In his book “What’s so Amazing about Grace?”, Philip Yancy illustrates a point by referring to some German classes he had to take one summer. He wondered what would have happened if the registrar had come up to him and said, “Philip, we want you to study hard, learn German and take the test, but we promise you in advance that you’ll get a passing grade. Your diploma has already been filled out.”
If that was the case, would he have spent every moment of that summer studying German verbs?
Without the threat of a bad grade, how could the registrar expect any students to apply themselves? Knowing how we are, which of us would study diligently if we knew we were going to pass the class anyway?
God has promised us forgiveness. Grace assures us that we will be forgiven and approved, whatever our sins may be, if we repent and ask forgiveness with all our heart.1 Forgiveness is ours after a sincere request.
Exodus 34: 6,7 describes God as “…merciful and gracious, longsuffering, and abundant in goodness and truth, keeping mercy for thousands, forgiving iniquity and transgression and sin.” A large percentage of what is written in the books in the Pentateuch is dedicated to how we get forgiven by God. He wants to forgive. Every moment of every day, that is His desire.
But…doesn’t that open things up for us to take advantage of grace?
Of course it does! I myself have taken advantage and abused the goodness of God. What else can you expect if He so willing to forgive all the time?
On the other hand, since there is no threat of reaching the limits of God’s grace, how can God expect us to fulfill our duty without taking advantage of and abusing His infinite patience?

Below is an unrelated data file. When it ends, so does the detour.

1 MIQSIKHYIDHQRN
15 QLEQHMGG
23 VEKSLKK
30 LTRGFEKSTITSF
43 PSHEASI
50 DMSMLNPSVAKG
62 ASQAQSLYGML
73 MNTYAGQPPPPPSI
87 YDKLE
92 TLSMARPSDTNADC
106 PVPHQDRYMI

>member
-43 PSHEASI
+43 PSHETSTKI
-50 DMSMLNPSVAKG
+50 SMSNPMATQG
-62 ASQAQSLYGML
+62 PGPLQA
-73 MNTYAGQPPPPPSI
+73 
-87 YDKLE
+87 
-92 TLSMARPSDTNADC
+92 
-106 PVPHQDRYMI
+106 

Yancey affirms that if there is no threat of a failing grade, very few of us would study as we should. So, what can motivate students to apply themselves sufficiently?
He says they will make the effort to learn German if they fall in love with a German. True love does not need the threat of punishment to motivate a person to do even the most difficult things. I know this is true from personal experience.
After knowing Marisa (and falling head over heels in love with her) I had to go back to California and get a job. It took eight months to earn enough to go back to Spain where she was running a Teen Challenge coffee house.
During this time I had no problem being faithful to her. I wrote her 180 letters in those eight months. (This was long before email). I called her on the phone as often as I could. All of these things- and a few gifts that I sent her, too- did not require any sacrifice on my part. I was in love.
You could say that those letters I wrote her could be compared to our daily time in the Word; it is not a chore to communicate with someone you are in love with. Along the same lines, my phone calls could be compared to our time in prayer. I wanted to be able to talk to Marisa and therefore it was easy for me to write so many letters and call her on the phone. Being faithful was not hard at all, just like it is not hard for a Christian in love to avoid sin. According to 2 Corinthians 5:14, the love of Christ constrains us.
Love fulfills the law.2 His commandments are not grievous.3 His yoke is easy and his burden is light.4 This is so true if we love Him with all our heart, soul, mind and strength.5 This is not just a commandment, it is the key to the Christian life. Loving God and loving your neighbor not only make Christianity possible, they make it easy.
Jude tells us in verse 21 that we need to keep ourselves in the love of God and look for the mercy of Jesus unto eternal life.
1- Matthew 21:31 2- Romans 13:10 3- 1 John 5:3 4- Matthew 11:30 5- Mark 12:30; Luke 10:27